If you have other risk factors for a DVT, regardless of the length of your flight, you may be advised to have heparin injections. These will thin your blood and help prevent a DVT. A heparin injection should be taken on the day of the flight and daily for a few days afterwards. For security reasons, you will need a letter from your doctor to enable you to carry these injections onto the plane. Low – dose aspirin does not appear to reduce the risk of a DVT but you should continue to take it if it has been prescribed for another reason.

Are There Circumstances When I May Be Advised Not To Fly?

A medical condition or health problem can complicate your pregnancy and put you and your baby at risk. For this reason, if any of the following apply, you may be advised not to fly:

  • You are at increased risk of going into labor before your due date.
  • You have severe anemia. This is when the level of red blood cells in your blood is lower than normal. Red blood cells contain the iron – rich pigment hemoglobin, which carries oxygen around your body.
  • You have sickle cell disease (a condition which affects red blood cells) and you have recently had a sickle crisis.
  • You have recently had significant vaginal bleeding.
  • And you have serious condition affecting your lungs or heart that makes it very difficult for you to breathe.
  • Pregnancy induced hypertension, poorly controlled diabetes.

Most Important About Flying During Pregnancy

It is important that you discuss any health issues or pregnancy complications with your doctor before you fly. If you have an increased chance of miscarriage or ectopic pregnancy, ask for an ultrasound scan for reassurance before you fly. Be aware that the unexpected can happen while travelling which could delay your return home. Some airlines may not allow to you flying during pregnancy if you have fractured a bone, have a middle ear or a sinus infection or have recently had surgery to your abdomen. That involved your bowel, such as having your appendix removed.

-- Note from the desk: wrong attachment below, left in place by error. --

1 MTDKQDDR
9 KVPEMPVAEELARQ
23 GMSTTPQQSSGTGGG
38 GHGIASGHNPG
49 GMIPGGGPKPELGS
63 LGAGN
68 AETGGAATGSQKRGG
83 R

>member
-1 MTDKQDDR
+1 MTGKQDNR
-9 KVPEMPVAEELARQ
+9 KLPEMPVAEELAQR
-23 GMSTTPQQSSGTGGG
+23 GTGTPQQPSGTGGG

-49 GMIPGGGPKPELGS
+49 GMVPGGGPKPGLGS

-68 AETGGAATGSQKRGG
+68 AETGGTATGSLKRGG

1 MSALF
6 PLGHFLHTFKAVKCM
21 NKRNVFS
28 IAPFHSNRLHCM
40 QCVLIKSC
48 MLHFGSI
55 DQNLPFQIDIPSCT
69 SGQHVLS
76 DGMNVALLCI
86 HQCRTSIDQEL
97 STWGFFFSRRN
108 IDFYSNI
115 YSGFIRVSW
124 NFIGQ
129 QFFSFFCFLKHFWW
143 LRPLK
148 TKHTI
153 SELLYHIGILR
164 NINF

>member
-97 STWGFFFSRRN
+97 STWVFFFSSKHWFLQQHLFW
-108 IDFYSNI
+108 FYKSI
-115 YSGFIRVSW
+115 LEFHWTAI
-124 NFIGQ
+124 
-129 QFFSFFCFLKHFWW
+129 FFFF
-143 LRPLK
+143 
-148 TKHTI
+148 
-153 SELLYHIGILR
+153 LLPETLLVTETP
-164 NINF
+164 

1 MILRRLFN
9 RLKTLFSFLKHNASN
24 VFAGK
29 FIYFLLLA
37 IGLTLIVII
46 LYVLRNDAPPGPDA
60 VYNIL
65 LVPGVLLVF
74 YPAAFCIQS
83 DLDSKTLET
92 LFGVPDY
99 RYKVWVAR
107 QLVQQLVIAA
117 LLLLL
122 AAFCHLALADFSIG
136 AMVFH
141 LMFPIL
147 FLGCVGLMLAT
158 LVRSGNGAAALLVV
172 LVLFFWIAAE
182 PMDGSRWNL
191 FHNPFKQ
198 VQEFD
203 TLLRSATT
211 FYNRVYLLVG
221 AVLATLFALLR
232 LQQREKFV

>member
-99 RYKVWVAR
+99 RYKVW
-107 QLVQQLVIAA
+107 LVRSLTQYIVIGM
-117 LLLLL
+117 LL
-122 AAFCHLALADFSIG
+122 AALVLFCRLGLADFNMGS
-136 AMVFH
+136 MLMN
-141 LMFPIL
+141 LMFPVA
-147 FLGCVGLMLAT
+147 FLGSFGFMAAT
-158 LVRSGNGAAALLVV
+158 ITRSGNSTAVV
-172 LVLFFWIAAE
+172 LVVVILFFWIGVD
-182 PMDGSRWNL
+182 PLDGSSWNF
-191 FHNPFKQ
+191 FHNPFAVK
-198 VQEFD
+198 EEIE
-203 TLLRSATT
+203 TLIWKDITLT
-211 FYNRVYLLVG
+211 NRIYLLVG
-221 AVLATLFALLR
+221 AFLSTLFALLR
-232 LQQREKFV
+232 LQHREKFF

If you are over 28 weeks pregnant, your airline may ask you to get a letter from your midwife or doctor stating when your baby is due and confirming that you are in good health, are having a straightforward pregnancy and are not at any increased risk of complications.

Any document needed to confirm your due date and that you are fit to flying in pregnancy. Some airlines have their own forms/documents that will need to be completed at any stage of pregnancy.

Will I Have to Go Through A Security Scanner?

You will have to go through the normal security checks before flying. This is not considered to be a risk to you or your baby.

Can I Wear A Seat belt?

You must wear a seat belt. You should ensure the strap of your seat belt is reasonably tightly fastened across the top of your thighs and then under the bump. Ask the cabin crew if you need a seat belt extension. Because air turbulence cannot be predicted and the risk of trauma is significant pregnant women should be instructed to continuously wear the seat belts.

What Happens if I Go into Labor on the Flight?

Any pregnant woman has a small chance of going into labor early or for her waters to break early. If this happens to you on a flight, there is no guarantee that other passengers or crew members will be trained and experienced to help you give birth safely. As a result, the pilot may have to divert the flight to get help for you.

Information source: Royal college of Obstetricians and Gynecologists UK.